Easing through the pines, I tried to get a good look at the five bucks milling just ahead. Finally getting a clear view of a tall-racked 3x2 just before he disappeared behind a tree, I couldn't help but recall what Butch had said during one of our pre-season scouting drives.
"Most any buck with tall antlers and deep forks will make the Pope and Young record book," Butch noted.
Okay, I thought, let's see.
The object of my attention finally stepped back into the open and, at about 40 yards, moved clear of the other deer. Studying his velvet antlers, I decided, Good enough, and drew my bow.
An instant later my arrow flashed away and sliced through the quartering-away 3x2. All of the deer moved off, and I watched the buck for several minutes before backing away. The hit was solid but perhaps a bit far back. Rather than push him, I figured it best to give the deer time to bed down.
On the drive back to the cabin we spotted a big 4x4, accompanied by a 3x3, bedded in a brome grass ditch.
"Man, I'd like to get a crack at that buck," Dyrk muttered. "Maybe I could try a stalk when you guys come back to recover Mark's deer?"
Butch and I agreed with that plan, so after a late-morning meal and brief rest, we headed out again. Dyr
k parked his truck not far from where we'd last seen the big 4x4 as Butch and I continued on to search for my buck. Quickly we found my arrow but little blood and no sign of the deer. As we widened our search, the scorching afternoon sun grew more stifling by the minute, and soon I was sweating hard -- literally and figuratively. Still, I remained stubbornly confident that the buck was down and dead.
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Outfitter Butch Carley (right) had told me that virtually any buck with tall antlers and deep forks will make the P&Y record book. My beautiful blacktail clearly meets those criteria.
Time dragged as we persisted back and forth through the afternoon heat, eyes sweeping the ground for any telltale clues. But in the end the sky held the clues, as circling vultures led us to where my buck lay sprawled maybe 100 yards off the dirt road. Talk about relief! And, wow, what a buck -- tall antlers, deep forks, and twin eyeguards. After admiring and loading my buck in the Bronco, we went to check on Dyrk. In his own words, here's his story.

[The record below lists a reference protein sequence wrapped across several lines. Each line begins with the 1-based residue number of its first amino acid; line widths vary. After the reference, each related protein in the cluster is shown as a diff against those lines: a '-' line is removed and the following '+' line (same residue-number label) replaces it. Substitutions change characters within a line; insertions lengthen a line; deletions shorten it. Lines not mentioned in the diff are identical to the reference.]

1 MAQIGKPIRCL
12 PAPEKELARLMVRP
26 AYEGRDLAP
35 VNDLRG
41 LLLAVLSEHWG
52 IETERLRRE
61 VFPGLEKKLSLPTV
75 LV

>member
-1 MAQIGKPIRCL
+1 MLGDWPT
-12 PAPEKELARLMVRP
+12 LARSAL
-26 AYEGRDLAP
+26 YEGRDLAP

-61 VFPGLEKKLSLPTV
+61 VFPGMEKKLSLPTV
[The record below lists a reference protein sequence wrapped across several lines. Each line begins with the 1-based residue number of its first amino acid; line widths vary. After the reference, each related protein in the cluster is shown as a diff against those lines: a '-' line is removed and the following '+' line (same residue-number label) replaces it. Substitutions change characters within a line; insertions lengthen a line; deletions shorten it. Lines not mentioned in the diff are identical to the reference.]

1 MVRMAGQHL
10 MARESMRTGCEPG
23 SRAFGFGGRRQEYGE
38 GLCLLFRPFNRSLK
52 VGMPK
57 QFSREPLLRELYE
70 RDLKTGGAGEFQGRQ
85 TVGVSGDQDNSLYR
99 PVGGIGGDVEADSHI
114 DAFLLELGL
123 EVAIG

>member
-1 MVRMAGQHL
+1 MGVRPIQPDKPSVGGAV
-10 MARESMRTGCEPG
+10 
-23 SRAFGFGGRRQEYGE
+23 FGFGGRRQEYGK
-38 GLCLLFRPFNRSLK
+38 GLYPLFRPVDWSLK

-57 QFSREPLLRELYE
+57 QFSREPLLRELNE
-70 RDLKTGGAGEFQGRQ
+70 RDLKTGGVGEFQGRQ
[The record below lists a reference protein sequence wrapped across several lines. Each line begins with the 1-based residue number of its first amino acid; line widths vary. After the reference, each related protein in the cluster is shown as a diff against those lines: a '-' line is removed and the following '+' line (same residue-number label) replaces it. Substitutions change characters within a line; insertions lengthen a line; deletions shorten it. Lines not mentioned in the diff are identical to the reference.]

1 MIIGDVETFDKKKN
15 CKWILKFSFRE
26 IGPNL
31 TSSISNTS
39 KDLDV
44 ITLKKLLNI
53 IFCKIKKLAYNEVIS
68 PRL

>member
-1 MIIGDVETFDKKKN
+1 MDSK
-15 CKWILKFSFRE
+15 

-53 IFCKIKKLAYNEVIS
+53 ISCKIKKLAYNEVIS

THE STALKING PLAN worked great. I'd slipped within 30 yards of the deer when the 3x3 suddenly stood, only 20 yards away. I drew my bow, hoping the 4x4 would stand, too. But the 3x3 got nervous and bounded away up a ridge. The big buck jumped up and raced after him, giving me no chance for a shot.
Disappointed, I decided to hunt the rest of the ditch and then go help you guys find Mark's deer. Since this was the same area where I'd seen a big 4x4 opening morning, I was hoping to bump into him again. No such luck. All I saw was a 3x3 and forky. So I returned to the truck and headed down off the ridge to find you guys.
I'd gone only a little way when I saw two deer bedded in the shade of a lone tree a couple of hundred yards away. I drove out of sight, parked, and slipped back to glass the deer. They were the same two bucks I'd jumped in the ditch!
There wasn't much cover, and the wind was in my favor, so I decided to crawl directly toward the deer. I'd closed to within about 125 yards when the big 4x4 stood, changed position, and bedded again, facing away from me. I crawled closer, just sweating and hoping.
When I'd got within 80 yards, the big buck stood again, and I froze, and when he began to walk away, my heart sank. But after only a dozen yards he bedded again. He was broadside but still looking away from me. Then I noticed a small tree. If I could slither to that tree, I just might get a shot after all. I inched ahead.
Somehow I made it to the tree and its meager shade and fished my rangefinder free. I felt confident of making the shot if the buck would just give me the chance. Fifteen long, hot minutes later the blacktail rose and turned to lick a rear leg. This was my chance. I drew my bow and patiently settled into the 50-yard shot. It felt and looked good all the way. The buck leaped ahead and raced out of sight around the side of ridge. But he didn't go far.
Dyrk was shooting a PSE Scorpion drawing 75 pounds, 300 Radial X Weave arrows from Carbon Force, and 100-grain Rocky Mountain Ironheads. Mark used a 58-pound Mathews Conquest compound, Gold Tip 5575 arrows, and 125-grain Thunderheads. For full details about the quality blacktail hunts offered by Butch and Brenda Carley, write email@example.com. Bookings are limited to two to three bowhunters each season in order to guarantee a quality experience.
Mark Zastrow makes his home in Watertown, Wisconsin. Dyrk Eddie is an accomplished bowhunter from Montana.